Approximately two-thirds of individuals diagnosed with Alzheimer’s disease are women. Although women tend to have longer life expectancy than men, this does not entirely explain the differences in the prevalence of dementia and Alzheimer’s disease. Some evidence suggests that men and women have different patterns of risk and protective factors across the lifespan. The goal of this chapter is to summarize the current evidence on sex differences in genetic and modifiable lifestyle factors that are associated with dementia risk. These include demographic factors such education, vascular, metabolic, lifestyle, and psychosocial factors, and sex-specific factors such as menopause and andropause. Potential mechanisms such as neural reserve and resilience are also summarized. The chapter also summarizes the evidence from recent multidomain lifestyle intervention trials, and the intervention response observed in men and women. While there have been insightful advancements in the field, many important questions still remain. Considerations for future research and risk reduction initiatives are also highlighted.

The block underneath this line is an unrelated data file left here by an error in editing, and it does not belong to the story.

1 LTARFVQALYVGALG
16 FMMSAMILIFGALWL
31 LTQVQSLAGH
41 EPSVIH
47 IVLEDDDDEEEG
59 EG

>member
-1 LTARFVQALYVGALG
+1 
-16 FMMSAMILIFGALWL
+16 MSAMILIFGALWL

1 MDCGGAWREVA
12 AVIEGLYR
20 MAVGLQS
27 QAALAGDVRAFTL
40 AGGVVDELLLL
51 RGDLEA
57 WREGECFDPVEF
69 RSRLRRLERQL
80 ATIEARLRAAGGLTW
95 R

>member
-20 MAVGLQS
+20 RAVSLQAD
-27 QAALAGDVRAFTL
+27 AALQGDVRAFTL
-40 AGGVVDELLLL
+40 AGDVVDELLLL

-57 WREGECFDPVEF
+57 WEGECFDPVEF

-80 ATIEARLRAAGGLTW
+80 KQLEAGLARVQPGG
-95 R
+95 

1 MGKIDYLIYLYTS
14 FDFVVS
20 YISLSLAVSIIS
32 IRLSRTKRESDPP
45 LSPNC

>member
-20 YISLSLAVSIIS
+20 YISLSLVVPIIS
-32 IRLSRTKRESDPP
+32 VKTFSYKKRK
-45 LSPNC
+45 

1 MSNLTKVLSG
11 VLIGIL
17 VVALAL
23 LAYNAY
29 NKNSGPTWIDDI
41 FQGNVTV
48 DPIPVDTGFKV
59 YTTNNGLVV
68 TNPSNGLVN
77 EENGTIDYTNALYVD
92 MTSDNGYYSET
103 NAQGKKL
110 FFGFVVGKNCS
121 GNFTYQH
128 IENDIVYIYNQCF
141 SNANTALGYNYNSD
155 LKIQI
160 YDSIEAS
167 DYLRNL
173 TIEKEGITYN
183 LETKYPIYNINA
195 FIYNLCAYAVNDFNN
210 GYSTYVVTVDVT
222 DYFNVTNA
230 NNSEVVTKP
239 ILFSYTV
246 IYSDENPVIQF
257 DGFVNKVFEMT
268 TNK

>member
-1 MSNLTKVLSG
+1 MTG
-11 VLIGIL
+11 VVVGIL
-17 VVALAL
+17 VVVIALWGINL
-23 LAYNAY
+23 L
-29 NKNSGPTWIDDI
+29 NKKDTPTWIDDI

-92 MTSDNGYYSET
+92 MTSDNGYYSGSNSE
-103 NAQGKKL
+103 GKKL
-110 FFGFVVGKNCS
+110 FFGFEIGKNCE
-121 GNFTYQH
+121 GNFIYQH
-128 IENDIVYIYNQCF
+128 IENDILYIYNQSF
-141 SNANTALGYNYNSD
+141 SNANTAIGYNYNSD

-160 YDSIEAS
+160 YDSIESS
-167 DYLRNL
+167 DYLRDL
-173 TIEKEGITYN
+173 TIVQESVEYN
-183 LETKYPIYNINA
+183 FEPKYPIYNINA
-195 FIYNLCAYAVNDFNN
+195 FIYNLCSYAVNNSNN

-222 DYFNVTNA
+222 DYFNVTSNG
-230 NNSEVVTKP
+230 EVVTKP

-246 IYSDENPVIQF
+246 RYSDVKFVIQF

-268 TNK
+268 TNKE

Sex and Gender Differences in Alzheimer's Disease, 2021, Pages 269-308,